An Updated Typology of Causative Constructions: Form-Function Mappings in Hupa (California Athabaskan), Chungli Ao (Tibeto-Burman) and Beyond
Taking up analytical issues raised primarily in Dixon (2000) and Dixon & Aikhenvald (2000), this dissertation combines descriptive work with a medium-sized (50-language) typological study.
Chapter 1 situates the dissertation against a concise survey of typological-functional work on causative constructions from the last few decades, and outlines the major research questions.
Chapter 2 presents a case study of causative encoding in Hupa (California Athabaskan). I describe the morphosyntax and semantics of the Hupa syntactic causative construction, and analyze its
distribution with respect to Dixon's (2000) proposals for a typology of causative constructions. I demonstrate that causee control (Dixon's parameter 3) over the caused microevent is a significant
semantic factor in licensing this construction. I show that Næss' (2007) model of transitivity as a set of semantic prototypes, as applied to causative event participants, nicely accounts for other
aspects of the distribution--particularly, why some events can be encoded in a causative construction, while other, quite similar, events must be encoded in a result clause or purpose
clause. I end with an examination of how Hupa encodes causal chains within single lexical items, bringing together a small corpus study and a case study of Hupa encoding of cutting and breaking
Chapter 3 presents a case study of causative encoding in Chungli Ao (Tibeto-Burman). I offer a description of Chungli Ao's morphological and periphrastic causative constructions, and analyze
their distribution with respect to Dixon's (2000) model, showing that directness of causer action (Dixon's parameter 6) can determine the choice between a lexical causative (where one is available), and a non-lexical causative construction. I present an in-depth case study of Chungli Ao encoding of cutting and breaking events, including a discussion of the semantics and distribution of several lexical suffixes and the elements of the causal chain they encode. Also
discussed are syntactic alternations systematically available to CUT-class verbs and BREAK-class verbs, respectively.
Chapter 4 moves away from language-specific case studies, and turns to crosslinguistic research in order to address some broader research questions about universal tendencies in the encoding of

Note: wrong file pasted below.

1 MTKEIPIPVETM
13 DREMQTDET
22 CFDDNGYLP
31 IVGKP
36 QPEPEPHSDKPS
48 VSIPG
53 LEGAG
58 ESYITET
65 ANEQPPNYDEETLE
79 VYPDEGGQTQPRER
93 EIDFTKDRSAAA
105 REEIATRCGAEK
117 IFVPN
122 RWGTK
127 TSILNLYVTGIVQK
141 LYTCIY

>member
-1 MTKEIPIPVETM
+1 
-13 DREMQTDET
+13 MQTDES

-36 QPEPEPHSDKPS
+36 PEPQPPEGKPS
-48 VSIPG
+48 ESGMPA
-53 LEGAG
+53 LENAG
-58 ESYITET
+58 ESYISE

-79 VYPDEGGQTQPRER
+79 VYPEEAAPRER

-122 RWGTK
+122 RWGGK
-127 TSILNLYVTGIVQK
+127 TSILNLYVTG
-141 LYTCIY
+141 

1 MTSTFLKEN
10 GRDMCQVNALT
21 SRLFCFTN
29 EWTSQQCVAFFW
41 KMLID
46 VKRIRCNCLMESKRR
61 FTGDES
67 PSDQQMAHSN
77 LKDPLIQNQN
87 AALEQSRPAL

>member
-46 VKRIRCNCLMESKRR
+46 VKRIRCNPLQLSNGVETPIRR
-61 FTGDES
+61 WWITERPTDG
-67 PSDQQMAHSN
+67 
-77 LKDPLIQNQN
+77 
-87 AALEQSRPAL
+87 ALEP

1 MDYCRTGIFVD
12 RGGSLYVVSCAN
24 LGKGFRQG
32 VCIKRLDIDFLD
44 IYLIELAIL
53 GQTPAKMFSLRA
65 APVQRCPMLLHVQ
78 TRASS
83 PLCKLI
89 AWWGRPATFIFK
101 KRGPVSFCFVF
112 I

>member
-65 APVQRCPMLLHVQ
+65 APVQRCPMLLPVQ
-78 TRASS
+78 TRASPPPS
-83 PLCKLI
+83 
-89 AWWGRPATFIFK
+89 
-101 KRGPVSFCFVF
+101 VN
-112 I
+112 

causative relationships. I bring a new, larger body of empirical evidence to bear specifically on 2 Dixon's (2000) account of the formal and semantic factors influencing (or forcing) a speaker's
choice of one causative construction over another. Dixon's (2000) claims about prototypical patternings of compact vs. less compact constructions are not well-supported: in order for the claims to be well-supported, the values of Dixon's nine parameters would have to be correlated in individual languages at a statistically significant frequency. Parameter 5 (partially versus completely affected causee) was not found to be crucially encoded at all in a sample of 114
constructions from 50 languages. Parameters 7 (causer intentionality), 8 (naturalness of causer action) and 9 (causer accompanying or not accompanying causee) nearly always occur in isolation. The one instance of a solid correlation among parameter values (with a sample of more than 10 relevant pairing events) was that between parameters 3 (causee control) and 4 (causee
willingness). These two parameters were correlated: they were encoded together at particular values (both low or both high), or were both systematically absent, at a statistically significant
frequency. Since, in general, Dixon's proposed semantic parameters tend not to co-occur, the study shows that it is not feasible to model the distribution of causative constructions around
notions of semantic prototypicality. A much larger sample may show Dixon to be correct in his proposal regarding correlations between values of semantic parameters, but the current findings
suggest that his nine parameters are not likely to pattern together in subgroups. I conclude the chapter by presenting a series of constructions, encountered in the course of compiling the
typological sample, that obligatorily encode other semantic information along with causativity. I note potential patterns and propose questions for research to build on my typological study.
Chapter 5 summarizes the contributions of the dissertation, and recapitulates various proposals for further study.